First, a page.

Clouds are part of the hydrologic cycle
Everyone is familiar with the general types of clouds. Depending on the conditions, clouds come in a variety of forms: fat, puffy cumulus clouds; thin, wispy cirrus clouds; or dark, lowering stratus clouds threatening rain. Clouds are an integral part of the hydrologic cycle, by which water moves from Earth’s surface into the atmosphere and back again through the processes of evaporation, condensation and precipitation.
How clouds are formed
Water exists in three phases: solid, liquid and gas. When liquid water from Earth’s surface evaporates, it becomes a gas, water vapor, and rises into the atmosphere. As it rises to higher altitudes where the temperature and pressure are lower, the water vapor expands and cools. If the conditions are right, a cloud will form.
Cold air can hold less water vapor than warm air. Once cooled to a low enough temperature, the molecules of water vapor will condense back into tiny drops of liquid. If the concentration of water vapor in the air is sufficiently high, greater than 100% relative humidity, it will be able to coalesce into drops. However, if the relative humidity is below 100%, which is often the case, the molecules of water vapor require a solid surface, called a cloud condensation nucleus (plural: nuclei) on which to attach before they are able to form drops. Condensation nuclei can be microscopic particles of dust, smoke, salt, or even bacteria in the atmosphere. If the condensed water droplets become large enough, they will be too heavy to remain airborne, and will fall back to Earth as precipitation.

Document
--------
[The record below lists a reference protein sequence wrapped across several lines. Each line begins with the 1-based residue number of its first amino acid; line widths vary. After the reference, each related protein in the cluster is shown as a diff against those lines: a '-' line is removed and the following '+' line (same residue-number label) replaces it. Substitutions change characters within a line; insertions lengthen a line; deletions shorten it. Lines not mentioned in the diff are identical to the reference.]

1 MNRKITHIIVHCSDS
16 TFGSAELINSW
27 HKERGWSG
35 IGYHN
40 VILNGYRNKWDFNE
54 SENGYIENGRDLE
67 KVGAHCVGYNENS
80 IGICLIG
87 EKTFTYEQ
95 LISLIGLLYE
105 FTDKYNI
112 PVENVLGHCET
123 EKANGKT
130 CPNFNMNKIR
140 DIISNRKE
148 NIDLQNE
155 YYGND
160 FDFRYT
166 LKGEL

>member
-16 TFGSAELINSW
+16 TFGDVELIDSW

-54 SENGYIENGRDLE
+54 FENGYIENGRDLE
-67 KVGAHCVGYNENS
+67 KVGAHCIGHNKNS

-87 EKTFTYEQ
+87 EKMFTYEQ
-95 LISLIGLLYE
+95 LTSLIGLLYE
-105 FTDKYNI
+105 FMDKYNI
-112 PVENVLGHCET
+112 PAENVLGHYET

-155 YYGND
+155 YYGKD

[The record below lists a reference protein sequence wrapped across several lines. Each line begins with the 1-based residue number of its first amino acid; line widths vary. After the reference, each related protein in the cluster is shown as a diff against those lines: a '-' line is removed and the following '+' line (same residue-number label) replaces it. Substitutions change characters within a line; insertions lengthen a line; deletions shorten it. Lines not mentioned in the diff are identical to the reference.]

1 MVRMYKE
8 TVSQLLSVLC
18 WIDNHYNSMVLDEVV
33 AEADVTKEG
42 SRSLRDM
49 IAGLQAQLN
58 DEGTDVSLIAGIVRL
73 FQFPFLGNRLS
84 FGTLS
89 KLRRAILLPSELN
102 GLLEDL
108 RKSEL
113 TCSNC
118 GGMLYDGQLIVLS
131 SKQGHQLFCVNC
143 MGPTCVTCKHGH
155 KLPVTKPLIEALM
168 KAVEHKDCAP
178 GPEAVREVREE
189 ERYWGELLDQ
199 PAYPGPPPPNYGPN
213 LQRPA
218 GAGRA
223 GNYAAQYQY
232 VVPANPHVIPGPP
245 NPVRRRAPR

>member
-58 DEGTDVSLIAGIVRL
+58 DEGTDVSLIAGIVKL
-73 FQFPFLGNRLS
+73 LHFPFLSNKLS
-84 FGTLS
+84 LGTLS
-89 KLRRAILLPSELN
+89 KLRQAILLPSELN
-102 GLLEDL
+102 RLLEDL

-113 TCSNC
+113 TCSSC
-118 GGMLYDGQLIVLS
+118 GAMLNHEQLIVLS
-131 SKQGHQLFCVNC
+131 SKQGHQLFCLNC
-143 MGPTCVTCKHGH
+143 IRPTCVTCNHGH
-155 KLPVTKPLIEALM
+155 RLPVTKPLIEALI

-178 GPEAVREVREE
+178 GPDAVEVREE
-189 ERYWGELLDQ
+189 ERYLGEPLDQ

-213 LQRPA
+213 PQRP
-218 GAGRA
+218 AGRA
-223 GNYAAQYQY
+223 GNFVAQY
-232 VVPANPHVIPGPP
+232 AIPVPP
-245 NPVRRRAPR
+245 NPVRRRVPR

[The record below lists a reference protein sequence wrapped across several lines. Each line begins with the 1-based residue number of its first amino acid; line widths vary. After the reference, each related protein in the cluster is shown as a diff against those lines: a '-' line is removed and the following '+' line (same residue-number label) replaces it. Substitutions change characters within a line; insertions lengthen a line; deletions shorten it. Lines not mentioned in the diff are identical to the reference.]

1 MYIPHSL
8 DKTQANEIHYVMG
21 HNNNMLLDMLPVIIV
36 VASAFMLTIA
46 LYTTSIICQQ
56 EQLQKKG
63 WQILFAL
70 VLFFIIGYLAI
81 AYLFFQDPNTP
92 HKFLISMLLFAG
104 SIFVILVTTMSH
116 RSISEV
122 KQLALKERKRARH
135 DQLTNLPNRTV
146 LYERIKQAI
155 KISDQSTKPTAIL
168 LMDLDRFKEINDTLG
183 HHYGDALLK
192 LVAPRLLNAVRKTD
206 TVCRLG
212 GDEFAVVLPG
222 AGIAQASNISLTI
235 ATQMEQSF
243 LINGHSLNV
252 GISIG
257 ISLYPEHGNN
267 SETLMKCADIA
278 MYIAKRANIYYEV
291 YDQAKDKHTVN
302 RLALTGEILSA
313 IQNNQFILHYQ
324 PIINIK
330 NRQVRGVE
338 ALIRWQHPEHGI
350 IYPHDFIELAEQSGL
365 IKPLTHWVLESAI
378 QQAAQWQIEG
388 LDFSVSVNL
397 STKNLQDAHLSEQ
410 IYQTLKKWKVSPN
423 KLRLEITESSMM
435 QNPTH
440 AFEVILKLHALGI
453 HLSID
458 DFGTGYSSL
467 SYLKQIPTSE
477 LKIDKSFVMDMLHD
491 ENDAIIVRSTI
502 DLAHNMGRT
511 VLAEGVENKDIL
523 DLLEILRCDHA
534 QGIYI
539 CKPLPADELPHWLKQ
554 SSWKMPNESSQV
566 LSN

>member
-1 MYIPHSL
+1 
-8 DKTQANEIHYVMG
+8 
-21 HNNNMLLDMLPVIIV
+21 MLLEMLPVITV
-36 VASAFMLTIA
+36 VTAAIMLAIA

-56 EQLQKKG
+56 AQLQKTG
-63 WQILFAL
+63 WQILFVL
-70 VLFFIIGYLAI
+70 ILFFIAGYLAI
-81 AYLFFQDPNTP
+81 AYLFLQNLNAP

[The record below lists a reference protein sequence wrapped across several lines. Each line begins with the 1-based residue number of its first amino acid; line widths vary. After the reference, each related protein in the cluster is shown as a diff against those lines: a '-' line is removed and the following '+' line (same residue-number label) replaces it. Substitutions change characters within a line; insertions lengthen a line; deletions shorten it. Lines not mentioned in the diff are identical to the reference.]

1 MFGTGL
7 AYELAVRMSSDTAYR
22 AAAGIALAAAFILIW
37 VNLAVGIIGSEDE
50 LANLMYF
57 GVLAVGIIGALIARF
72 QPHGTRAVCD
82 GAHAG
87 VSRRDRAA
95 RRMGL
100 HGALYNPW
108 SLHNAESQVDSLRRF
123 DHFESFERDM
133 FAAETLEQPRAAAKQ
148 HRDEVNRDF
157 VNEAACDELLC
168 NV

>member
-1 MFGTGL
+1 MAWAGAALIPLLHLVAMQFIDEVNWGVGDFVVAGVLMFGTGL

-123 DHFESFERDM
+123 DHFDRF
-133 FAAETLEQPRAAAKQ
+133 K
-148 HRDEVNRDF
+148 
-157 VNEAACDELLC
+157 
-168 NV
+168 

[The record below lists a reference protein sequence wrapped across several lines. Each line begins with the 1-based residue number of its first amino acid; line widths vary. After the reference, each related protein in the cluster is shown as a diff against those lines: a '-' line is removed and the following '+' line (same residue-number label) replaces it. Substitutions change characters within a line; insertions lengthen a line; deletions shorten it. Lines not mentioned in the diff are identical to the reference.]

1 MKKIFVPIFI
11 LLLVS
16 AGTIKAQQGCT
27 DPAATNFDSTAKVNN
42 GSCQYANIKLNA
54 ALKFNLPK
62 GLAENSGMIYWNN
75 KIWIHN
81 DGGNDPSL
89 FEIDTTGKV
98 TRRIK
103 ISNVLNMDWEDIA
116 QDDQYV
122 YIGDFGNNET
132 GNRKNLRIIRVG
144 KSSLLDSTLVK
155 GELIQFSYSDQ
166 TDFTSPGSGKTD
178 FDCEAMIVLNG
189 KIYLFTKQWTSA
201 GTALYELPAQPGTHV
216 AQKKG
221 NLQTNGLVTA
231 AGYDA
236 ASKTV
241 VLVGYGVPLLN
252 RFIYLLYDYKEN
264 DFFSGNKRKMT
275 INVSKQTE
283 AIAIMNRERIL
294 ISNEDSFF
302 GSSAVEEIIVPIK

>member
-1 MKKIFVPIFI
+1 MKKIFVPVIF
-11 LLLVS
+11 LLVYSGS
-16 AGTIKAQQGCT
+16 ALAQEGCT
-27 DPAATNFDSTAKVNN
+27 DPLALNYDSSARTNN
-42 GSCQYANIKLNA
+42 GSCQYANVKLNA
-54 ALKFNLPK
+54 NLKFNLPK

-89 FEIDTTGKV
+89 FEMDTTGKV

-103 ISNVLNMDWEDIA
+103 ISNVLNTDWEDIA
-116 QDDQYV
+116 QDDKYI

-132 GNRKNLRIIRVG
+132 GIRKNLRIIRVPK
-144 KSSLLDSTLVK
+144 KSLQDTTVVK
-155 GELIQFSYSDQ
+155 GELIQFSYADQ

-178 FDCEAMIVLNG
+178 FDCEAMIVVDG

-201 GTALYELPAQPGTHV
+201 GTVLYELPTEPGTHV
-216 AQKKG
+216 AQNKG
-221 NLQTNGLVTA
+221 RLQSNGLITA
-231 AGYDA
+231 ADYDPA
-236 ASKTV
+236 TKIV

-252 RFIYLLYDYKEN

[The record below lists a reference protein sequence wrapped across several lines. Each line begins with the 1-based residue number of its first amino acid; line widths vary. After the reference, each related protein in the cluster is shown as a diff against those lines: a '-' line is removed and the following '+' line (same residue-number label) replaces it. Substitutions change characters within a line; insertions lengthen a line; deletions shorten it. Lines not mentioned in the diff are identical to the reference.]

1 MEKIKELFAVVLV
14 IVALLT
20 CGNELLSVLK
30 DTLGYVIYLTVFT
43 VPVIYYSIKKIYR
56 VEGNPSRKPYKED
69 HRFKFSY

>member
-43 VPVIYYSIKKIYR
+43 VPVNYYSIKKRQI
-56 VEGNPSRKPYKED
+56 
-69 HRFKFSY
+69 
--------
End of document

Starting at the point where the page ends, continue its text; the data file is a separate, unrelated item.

Making a cloud in a bottle
It is quite simple to simulate this process and observe cloud formation happening. To create your cloud in a bottle, you will need:
A large, wide-mouthed clear glass bottle, such as a pickle jar
Ice cubes in a plastic bag
A source of dust or smoke, such as matches
First pour some warm water into the bottom of the bottle to a depth of 1-2 centimeters. The water should be quite warm but not boiling, as this may cause the glass to crack.
Next, light a match, place the burning match into the neck of the bottle, and then blow it out, so that smoke from the match remains inside the bottle.
Quickly place the plastic bag of ice over the open top of the bottle.
You will immediately see a cloud form inside the bottle.
This is a model of the process that takes place high in the atmosphere. The ice cools the air at the top of the bottle. When the water vapor rising from the warm water on the bottom of the bottle reaches the cooler air at the top, it begins to condense and form drops around the smoke particles, which serve as condensation nuclei, and a cloud is created.